"Nihilism Is Liberation": abbreviated, this motto forms the name for the new band of US Black Metal foreman Imperial (Neill Jameson, formerly of Krieg and Twilight) and J. Marcheski (March Into the Sea, Urine).
The motto presents nihilism as a dark Enlightenment, nihilism as man’s emergence from his self-imposed humanist shackles. For Imperial, Kant's 'Sapere Aude' means to dare to espouse a violent, Social Darwinist mutation of Mad Max-style anarcho-primitivism which does away with all the niceties of humane thought. Imperial, bastard child of Lodovico Settembrini and Leo Naphta, adheres to a particularly virulent form of occidentalism:
"I believe in a world free of humanity and social morality where the beast in man could be allowed to thrive and be set upon the weaker species. (...) I would bring back the old systems that allowed man to be a lawless wanderer, shaping his own world to fit his own desires. Man prospered and became more intertwined with his beast form during nomadic times. Freedom from want, freedom from need. And if that didn't work then unleash the missiles... (...) Nothing in the modern world is worth saving. Our history and ancient cultures/traditions from which we all come from. Every race should be proud of its heritage and maintain this pride in their daily functional lives. The old ways, before the plagues of modern life and religion, were best suited for man's needs. A world turned to ash so that it may be reborn like the Phoenix is the only way for us to reach the true potential that we are born with. Cleanse the races and creeds and allow the weak to be devoured by the wolves instead of giving them a crutch to lean on." (sourced here).
As you can read, Imperial's political philosophy is none too sophisticated - but then again, what else would you expect from a man who has called Michele Soavi's 1989 horror film La Chiesa "Argento's greatest work" (here)? On the other hand, it shows an intellectual honesty lacking in more politically correct forms of anarcho-primitivism: Imperial openly acknowledges that destroying the state, eliminating technology and industry and dismantling civilization can only be brought about by, and will result in, killing billions ("...unleash the missiles.").
N.i.l.'s music - especially the fast tracks - reflects the brutality of Imperial's ideological views: it is an album of harshly droning Black Metal, of relentlessly primitivist, repetitive one-riff-per-song Noise.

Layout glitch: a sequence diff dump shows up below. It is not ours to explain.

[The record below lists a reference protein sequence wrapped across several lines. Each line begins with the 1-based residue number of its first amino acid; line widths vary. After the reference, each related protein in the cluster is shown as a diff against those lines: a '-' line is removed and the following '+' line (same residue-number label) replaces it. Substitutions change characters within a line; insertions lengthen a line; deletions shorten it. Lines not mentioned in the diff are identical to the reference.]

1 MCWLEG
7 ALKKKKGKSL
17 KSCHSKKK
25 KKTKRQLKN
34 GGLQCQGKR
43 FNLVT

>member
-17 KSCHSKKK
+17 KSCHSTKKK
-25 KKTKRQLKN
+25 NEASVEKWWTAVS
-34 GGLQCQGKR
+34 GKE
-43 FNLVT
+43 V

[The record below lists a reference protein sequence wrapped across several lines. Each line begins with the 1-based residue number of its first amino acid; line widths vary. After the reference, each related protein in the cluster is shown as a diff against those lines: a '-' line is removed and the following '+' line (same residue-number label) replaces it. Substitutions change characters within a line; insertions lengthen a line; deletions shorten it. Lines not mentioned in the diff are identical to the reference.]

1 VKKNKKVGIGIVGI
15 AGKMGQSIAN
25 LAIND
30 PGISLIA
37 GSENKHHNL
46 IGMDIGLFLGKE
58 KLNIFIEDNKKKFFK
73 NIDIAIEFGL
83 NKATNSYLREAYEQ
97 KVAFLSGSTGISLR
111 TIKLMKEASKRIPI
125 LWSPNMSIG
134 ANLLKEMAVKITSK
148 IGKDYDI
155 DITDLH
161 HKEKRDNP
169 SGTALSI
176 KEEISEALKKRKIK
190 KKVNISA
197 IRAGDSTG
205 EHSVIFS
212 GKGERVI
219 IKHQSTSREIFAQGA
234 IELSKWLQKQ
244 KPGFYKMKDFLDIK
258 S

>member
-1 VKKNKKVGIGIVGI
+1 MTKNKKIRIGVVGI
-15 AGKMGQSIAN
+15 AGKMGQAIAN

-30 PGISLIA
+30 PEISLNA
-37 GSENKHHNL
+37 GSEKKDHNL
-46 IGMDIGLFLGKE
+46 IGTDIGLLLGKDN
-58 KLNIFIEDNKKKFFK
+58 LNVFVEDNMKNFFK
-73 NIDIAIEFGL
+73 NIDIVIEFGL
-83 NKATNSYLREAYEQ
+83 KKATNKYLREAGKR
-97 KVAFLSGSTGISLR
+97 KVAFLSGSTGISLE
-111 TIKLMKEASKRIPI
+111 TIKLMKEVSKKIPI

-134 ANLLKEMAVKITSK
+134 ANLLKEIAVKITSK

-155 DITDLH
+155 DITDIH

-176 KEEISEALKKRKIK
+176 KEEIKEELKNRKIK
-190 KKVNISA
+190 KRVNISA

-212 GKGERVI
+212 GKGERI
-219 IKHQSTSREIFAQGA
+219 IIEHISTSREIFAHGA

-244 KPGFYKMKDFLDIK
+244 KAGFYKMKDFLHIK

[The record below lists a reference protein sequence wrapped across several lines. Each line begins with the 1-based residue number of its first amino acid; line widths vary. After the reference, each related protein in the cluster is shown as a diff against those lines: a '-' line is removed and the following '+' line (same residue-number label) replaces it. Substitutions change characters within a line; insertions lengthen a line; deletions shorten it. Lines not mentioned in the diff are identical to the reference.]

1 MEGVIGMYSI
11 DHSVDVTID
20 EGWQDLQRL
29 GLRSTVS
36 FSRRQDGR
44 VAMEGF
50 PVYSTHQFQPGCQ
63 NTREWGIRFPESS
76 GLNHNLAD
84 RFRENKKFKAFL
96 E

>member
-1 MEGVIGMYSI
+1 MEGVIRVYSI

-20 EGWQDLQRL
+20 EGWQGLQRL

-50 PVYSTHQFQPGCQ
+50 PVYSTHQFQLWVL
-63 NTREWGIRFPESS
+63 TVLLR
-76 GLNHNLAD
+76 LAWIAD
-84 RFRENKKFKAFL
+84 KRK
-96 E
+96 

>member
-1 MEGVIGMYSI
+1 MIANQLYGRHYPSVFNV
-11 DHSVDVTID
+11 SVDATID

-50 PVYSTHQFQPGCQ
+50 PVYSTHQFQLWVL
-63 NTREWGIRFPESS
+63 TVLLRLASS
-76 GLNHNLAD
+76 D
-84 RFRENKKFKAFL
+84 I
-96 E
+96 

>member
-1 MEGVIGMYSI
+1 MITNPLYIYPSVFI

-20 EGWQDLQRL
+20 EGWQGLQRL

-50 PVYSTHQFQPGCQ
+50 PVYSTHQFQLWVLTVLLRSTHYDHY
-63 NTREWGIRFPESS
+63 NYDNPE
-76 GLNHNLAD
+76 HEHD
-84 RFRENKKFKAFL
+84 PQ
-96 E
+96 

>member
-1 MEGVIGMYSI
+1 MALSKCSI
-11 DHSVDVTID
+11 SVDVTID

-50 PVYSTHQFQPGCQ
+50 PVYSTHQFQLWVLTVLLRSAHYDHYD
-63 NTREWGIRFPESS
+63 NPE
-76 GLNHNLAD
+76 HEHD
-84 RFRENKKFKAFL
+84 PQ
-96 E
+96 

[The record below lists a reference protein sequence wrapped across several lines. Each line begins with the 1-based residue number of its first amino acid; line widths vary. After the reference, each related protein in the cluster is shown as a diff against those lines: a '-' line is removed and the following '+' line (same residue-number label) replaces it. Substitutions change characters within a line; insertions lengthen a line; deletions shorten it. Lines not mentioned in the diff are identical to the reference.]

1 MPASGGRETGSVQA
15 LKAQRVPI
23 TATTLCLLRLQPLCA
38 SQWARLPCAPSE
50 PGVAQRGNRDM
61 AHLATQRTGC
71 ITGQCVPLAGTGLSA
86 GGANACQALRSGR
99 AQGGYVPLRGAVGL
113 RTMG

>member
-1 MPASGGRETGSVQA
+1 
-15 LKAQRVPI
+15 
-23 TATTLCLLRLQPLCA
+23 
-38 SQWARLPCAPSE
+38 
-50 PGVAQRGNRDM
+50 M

But there is an other side to Imperial's music, which comes to the fore in N.i.l.'s self-titled album more clearly than it ever did in Krieg. That other side is mournful, sombre, minor key. In N.i.l.'s debut album, this side is already evident in the very first track,"Plague Doors Rusted Shut", which opens with the sad sound of record crackle, of vinyl grown old and forgetful, and subsequently introduces the plangent sounds of an acoustic guitar. But the sorrowful side is most evident in the slower, Burzumesque tracks, on which atypical instruments such as a mandolin and singing bowls are used. Burzumesque - but where melancholy in Burzum signified a nostalgic longing for a lost Viking Eden, the sadness in N.i.l. seems to have a different meaning: Imperial comes across as too cynical to yearn for a Paradise Lost. Where in Burzum melancholia strengthens the band's ideology, N.i.l.'s sadness seems to be at odds somehow with the ideological content: why laments, instead of brutal paeans to an anarcho-primitive future?
I feel that there is a discontinuity in N.i.l.'s music, a break, where two mutually exclusive codes collide. One code is Imperial's 'official' ideology, which puts forward nuclear Armageddon as a means to achieve a social-darwinistic anarcho-primitivism, an ideology informed by Black Metal's 'canonical' Misanthropism, an ideology of hateful Enlightenment. The other code may well be an merciful, pitying side, a hidden side which where the temptation of the end of civilization can be lost to an almost general sensitivity to human suffering.
I love it when Imperial plays Black Metal cover versions of non-Black Metal songs: his version of the Velvet Underground's "Venus In Furs" was the best song on Krieg's excellent 2004 album "The Black House". The best song on this album is N.i.l.'s Black Metal cover version of a Big Black song: "Bad Houses" from the 1986 album "Atomizer" (an album of which the cover art is also governed by the temptation of the end). In the lyrics to this song, again two, conflicting codes are in evidence: a moral code ("I tell myself I will not go") and a second code, which transgresses the first ("Even as I drive there"). The moment when Imperial speaks these lines in an untreated, rather flat Midwestern parlando is the high point of this album: Big Black Metal. The conflicting codes are mirrored in the music, fuzzed out Black Metal colliding with catchy Punk Rock.
Again, it is the untenable juxtaposition of two codes which creates a tension in N.i.l.'s music, a tension which raises N.i.l. above the facile misanthropy of most Black Metal.
Though N.i.l.'s self-titled album lacks the raw excellence of Krieg's "The Black House" and the immediacy of that band's "Blue Miasma", with N.i.l. Imperial has created an interesting platform for creating Black Metal that burns with inconsistencies, ambiguities and contradictions. N.i.l. has announced that where this album explores the drone, the second album, to be titled "Nothing.Is.Limitless.", will investigate Post Rock and other non-Black Metal music. I am certainly interested.
Here are links to interviews with Imperial: 1, 2, 3, 4, 5.